EU needs to be ‘flexible’ on border issue, says Swiss politician
Micheline Calmy-Rey, former Swiss president urges consideration of ‘pragmatic’ options
Switzerland’s former president Micheline Calmy-Rey, pictured in 2011. Photograph: AFP photo/pool/Cem Oksuz/Getty Images
The EU needs to be “more flexible”and “find pragmatic solutions”to UK concerns about a border between Northern Ireland and Britain, Switzerland’s former president Micheline Calmy-Rey has said.
Speaking at a conference on Brexit in Dublin, the politician said that she understood how France might be unhappy with a border being imposed with Corsica or Spain with Catalonia.
She urged flexibility from Brussels on the UK opposition to the Border issue under the terms of the Brexit deal, rejected by Westminster.
The Swiss politician ruled out the border between Switzerland – neither a member of the EU nor the European Economic Area – and the EU as an option for the Northern Irish border because there were checks on some goods.
The UK, post-Brexit, and Switzerland were in a similar situation, she said at a conference on the UK’s departure from the EU held at DCU’s Brexit Institute.
Brexit has “a merit” in forcing the EU and other European countries “to clarify and perhaps choose” between two visions of institutional integration on the continent of Europe, she said.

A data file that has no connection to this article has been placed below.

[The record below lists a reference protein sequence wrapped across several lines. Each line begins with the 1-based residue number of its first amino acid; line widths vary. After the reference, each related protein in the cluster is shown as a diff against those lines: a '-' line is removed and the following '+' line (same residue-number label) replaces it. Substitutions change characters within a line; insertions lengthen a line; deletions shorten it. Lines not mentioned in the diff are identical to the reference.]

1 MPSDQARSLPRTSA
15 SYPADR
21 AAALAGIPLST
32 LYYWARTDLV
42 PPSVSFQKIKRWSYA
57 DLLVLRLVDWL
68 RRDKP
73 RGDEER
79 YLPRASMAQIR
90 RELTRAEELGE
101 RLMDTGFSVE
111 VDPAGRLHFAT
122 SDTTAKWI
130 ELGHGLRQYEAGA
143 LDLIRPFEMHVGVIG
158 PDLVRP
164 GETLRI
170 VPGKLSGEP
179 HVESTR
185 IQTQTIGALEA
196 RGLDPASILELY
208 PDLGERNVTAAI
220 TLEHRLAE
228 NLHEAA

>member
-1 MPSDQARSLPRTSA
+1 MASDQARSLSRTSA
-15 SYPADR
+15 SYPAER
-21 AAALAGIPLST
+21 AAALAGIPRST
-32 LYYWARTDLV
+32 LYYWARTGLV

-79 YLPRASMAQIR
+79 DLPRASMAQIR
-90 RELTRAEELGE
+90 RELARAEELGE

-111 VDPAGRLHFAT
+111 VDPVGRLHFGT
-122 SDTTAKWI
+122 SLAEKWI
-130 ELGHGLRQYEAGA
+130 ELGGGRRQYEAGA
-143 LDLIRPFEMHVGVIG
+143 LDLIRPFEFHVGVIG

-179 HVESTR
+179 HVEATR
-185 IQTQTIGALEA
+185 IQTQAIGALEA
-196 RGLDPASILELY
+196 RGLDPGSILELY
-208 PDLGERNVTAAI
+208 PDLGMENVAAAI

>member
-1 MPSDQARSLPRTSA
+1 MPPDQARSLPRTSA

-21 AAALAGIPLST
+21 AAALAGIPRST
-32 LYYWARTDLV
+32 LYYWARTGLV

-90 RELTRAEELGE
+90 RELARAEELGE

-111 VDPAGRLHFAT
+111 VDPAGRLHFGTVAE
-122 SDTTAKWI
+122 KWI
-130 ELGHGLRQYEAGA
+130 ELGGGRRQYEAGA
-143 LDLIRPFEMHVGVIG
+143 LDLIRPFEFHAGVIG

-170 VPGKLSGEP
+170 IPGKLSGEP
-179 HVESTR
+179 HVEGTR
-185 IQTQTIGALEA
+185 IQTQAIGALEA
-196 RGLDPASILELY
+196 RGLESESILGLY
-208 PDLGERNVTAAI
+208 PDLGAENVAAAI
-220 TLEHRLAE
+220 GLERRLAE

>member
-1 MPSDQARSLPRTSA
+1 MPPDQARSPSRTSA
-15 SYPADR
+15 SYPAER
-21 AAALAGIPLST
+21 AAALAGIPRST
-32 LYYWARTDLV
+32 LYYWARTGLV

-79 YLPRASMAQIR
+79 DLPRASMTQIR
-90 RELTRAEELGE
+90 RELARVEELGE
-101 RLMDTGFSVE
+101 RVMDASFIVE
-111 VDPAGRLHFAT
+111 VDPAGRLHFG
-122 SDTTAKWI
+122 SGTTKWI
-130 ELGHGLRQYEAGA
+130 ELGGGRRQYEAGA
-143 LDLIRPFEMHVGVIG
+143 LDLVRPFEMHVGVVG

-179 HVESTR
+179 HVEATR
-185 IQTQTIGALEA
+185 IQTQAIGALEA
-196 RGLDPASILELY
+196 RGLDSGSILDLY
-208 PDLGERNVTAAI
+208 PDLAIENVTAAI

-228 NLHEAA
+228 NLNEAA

The EU could be more flexible and acknowledge diversity in Europe to break from the “binary model where you either in, a member of the European club, or you are out, not a member, and as such subject to pressure and discrimination,” she said.
“We feel subject to discrimination and we are under pressure,” she said, noting that just 10 per cent of the Swiss people supported joining the EU.
“It is not a war to be the biggest one,” she said.
Switzerland’s diversity and “institutional architecture could serve as an inspiration” for the future of Europe and the EU, she said.
The EU and Switzerland manage trade under 120 sector-by-sector agreements. Ms Calmy-Rey said negotiations to reach an “institutional” EU-Swiss trade deal had not found agreement after five years.
Switzerland considered the potential for the European Court of Justice having “the last word” on whether the Swiss were implementing EU laws under a trade agreement as “unacceptable”.